A more serious subject today than some of my posts.
Nick Cave is a writer I like to listen to when I’m writing. I think he’s one of the most talented writers around: not music, not fiction, not scripts specific; one of the best around regardless of genre or style.
Over the last weekend an open letter he wrote in response to a fan’s question about handling grief came to light and talked about the aftermath of the tragic death of his son. It’s not the first time he’s discussed this publicly – he did so previously in an interview with The Guardian back in May 2017 in a touching and honest piece.
I include the letter below because:
a) it’s an important issue that all of us have to experience to some degree in our lives – that death thing, whatever the circumstances, is going to come to those we love and, gulp, read it and weep, to us, some day.
b) I think it says a lot about Nick Cave, and indeed, the writing process in general: how difficult it can be to write about something truly personal. To write with honesty – sometimes an uncomfortably raw honesty – succinctly, and horribly beautiful. Using writing to, in some very small way, to deal in the aftermath of such horror. And, last but not least, to use writing to help others: if not to ‘solve’ their problems, then to at least help them understand that they are not alone, and they are not unique in going through such tragic circumstances.
The stuff I write is fluff. Sometimes it’s very dark, nasty fluff – but it’s fluff. It’s not real. I have, in a number of my stories used real-life incidents that have had a major effect on me. One of my stories – probably my favourite, was written during a particularly hard time which I used to turn into something that let me write some stuff that I could never have written outside of fiction. Surprise, surprise – that’s probably why it’s my favourite story. No-one reading it will know what I’m alluding to in it, I’m guessing – or maybe only those who know me VERY well, but for me – it was a release. But it was fiction. That’s not to underplay the value the process can have in helping us quote with difficulties, but it reduces the ‘rawness’. I don’t think I could write something as personal as Cave’s writing – I certainly couldn’t ever write anything as poignant, and I hope I never have cause to.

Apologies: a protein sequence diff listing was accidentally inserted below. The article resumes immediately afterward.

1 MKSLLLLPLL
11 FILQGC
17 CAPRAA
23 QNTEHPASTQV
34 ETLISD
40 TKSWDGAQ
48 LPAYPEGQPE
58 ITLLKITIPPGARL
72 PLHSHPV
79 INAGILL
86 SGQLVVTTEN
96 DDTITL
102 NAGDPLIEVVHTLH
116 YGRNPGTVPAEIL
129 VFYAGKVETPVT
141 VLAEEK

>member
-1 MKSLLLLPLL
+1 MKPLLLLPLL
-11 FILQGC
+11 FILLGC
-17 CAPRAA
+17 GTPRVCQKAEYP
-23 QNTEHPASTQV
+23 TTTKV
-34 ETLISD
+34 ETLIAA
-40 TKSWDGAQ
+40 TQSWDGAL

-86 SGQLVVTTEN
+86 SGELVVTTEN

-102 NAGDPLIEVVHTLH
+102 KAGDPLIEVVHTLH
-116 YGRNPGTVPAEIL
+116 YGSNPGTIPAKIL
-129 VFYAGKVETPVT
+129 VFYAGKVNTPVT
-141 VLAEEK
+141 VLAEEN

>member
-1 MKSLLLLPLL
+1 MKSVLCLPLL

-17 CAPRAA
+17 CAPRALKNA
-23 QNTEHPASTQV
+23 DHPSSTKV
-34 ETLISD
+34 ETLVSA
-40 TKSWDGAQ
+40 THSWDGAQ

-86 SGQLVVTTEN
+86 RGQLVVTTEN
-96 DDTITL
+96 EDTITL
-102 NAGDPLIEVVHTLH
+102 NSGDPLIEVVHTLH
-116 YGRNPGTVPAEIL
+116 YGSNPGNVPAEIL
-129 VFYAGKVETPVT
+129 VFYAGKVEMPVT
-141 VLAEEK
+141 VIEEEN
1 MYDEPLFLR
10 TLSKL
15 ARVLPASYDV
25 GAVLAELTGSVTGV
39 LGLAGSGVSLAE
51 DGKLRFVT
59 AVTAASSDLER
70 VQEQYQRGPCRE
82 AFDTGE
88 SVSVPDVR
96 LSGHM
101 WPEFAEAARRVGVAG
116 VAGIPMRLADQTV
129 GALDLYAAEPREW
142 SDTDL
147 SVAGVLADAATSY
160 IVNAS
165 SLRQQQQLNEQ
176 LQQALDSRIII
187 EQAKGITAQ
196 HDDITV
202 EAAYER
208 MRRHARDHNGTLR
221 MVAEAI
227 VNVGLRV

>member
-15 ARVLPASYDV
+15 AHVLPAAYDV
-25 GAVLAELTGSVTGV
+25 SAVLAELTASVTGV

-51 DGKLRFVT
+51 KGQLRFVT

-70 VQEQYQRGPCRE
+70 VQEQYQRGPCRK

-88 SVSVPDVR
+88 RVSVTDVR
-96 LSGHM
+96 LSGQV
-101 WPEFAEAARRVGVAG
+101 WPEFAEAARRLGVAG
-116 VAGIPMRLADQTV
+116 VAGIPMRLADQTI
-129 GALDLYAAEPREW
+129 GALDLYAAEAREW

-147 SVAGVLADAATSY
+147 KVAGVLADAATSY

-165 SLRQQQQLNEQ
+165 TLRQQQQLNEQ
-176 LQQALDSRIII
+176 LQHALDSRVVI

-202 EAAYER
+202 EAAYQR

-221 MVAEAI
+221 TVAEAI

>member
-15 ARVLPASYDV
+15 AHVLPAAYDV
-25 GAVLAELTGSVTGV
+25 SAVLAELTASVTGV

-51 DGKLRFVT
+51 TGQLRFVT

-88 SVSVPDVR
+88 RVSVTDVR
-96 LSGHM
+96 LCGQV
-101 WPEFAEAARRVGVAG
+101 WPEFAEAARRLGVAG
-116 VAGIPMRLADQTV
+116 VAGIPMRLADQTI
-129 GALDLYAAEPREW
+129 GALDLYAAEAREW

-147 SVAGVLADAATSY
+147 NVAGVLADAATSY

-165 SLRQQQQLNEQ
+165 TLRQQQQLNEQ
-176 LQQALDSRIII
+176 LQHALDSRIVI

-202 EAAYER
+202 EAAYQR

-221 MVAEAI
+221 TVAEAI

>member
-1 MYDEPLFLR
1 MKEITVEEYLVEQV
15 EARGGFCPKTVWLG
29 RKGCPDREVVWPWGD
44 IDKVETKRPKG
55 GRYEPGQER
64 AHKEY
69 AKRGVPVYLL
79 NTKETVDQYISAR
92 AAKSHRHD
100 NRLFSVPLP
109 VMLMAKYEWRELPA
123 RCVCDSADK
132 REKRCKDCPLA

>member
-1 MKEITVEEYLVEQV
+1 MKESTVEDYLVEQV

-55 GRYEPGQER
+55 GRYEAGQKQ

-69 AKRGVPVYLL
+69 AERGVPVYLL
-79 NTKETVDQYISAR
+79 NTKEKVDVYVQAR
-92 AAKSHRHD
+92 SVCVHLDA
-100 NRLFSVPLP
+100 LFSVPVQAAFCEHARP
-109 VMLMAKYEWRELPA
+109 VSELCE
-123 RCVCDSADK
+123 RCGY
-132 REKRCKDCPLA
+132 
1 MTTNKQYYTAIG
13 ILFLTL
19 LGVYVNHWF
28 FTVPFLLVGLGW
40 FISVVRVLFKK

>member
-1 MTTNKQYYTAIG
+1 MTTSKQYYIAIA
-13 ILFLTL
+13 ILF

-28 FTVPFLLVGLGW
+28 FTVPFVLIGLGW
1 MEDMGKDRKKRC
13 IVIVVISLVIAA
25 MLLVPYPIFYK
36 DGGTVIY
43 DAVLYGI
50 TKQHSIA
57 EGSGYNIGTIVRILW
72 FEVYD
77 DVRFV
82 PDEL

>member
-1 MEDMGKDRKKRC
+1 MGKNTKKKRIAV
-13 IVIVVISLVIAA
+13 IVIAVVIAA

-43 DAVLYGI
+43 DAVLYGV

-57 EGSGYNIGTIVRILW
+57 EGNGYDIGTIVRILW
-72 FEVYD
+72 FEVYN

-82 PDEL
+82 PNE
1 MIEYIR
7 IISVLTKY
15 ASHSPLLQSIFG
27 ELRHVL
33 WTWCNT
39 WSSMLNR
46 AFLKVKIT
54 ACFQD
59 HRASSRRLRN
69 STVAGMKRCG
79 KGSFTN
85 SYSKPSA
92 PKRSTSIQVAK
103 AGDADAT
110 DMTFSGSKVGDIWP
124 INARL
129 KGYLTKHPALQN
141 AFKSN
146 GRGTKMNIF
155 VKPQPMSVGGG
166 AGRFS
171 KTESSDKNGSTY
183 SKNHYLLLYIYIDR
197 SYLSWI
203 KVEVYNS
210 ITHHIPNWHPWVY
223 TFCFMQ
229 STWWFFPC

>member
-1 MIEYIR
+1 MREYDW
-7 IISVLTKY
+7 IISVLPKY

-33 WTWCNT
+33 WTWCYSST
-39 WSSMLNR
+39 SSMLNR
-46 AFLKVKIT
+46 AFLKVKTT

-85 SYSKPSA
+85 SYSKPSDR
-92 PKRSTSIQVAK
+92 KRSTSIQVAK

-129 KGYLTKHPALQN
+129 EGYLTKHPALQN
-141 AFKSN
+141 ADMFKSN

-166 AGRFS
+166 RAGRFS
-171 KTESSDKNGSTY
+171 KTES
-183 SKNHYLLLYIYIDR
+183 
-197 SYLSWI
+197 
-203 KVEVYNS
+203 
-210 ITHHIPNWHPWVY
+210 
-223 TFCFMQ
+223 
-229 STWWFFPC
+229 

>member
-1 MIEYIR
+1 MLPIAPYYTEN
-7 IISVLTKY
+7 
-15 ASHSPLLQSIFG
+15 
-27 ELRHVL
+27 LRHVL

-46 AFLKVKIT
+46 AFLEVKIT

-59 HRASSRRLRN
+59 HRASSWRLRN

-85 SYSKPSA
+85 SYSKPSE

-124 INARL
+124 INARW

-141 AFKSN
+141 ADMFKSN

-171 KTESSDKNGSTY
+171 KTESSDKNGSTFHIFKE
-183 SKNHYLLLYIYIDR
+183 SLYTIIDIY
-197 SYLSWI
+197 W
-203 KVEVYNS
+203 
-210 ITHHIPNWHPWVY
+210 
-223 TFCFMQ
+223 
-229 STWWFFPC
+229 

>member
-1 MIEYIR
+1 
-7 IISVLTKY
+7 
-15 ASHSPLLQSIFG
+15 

But I lay out Cave’s open letter below mostly because I think it says something about the man, and his willingness to take something so painful, and to create something so very darkly beautiful – something so personal that he is still prepared to share with others, in the hope that it might help.
This is a very beautiful question and I am grateful that you have asked it. It seems to me, that if we love, we grieve. That’s the deal. That’s the pact. Grief and love are forever intertwined. Grief is the terrible reminder of the depths of our love and, like love, grief is non-negotiable. There is a vastness to grief that overwhelms our minuscule selves. We are tiny, trembling clusters of atoms subsumed within grief’s awesome presence. It occupies the core of our being and extends through our fingers to the limits of the universe. Within that whirling gyre all manner of madnesses exist; ghosts and spirits and dream visitations, and everything else that we, in our anguish, will into existence. These are precious gifts that are as valid and as real as we need them to be. They are the spirit guides that lead us out of the darkness.
I feel the presence of my son, all around, but he may not be there. I hear him talk to me, parent me, guide me, though he may not be there. He visits Susie in her sleep regularly, speaks to her, comforts her, but he may not be there. Dread grief trails bright phantoms in its wake. These spirits are ideas, essentially. They are our stunned imaginations reawakening after the calamity. Like ideas, these spirits speak of possibility. Follow your ideas, because on the other side of the idea is change and growth and redemption. Create your spirits. Call to them. Will them alive. Speak to them. It is their impossible and ghostly hands that draw us back to the world from which we were jettisoned; better now and unimaginably changed.
With love, Nick.
And I leave this link here, just in case.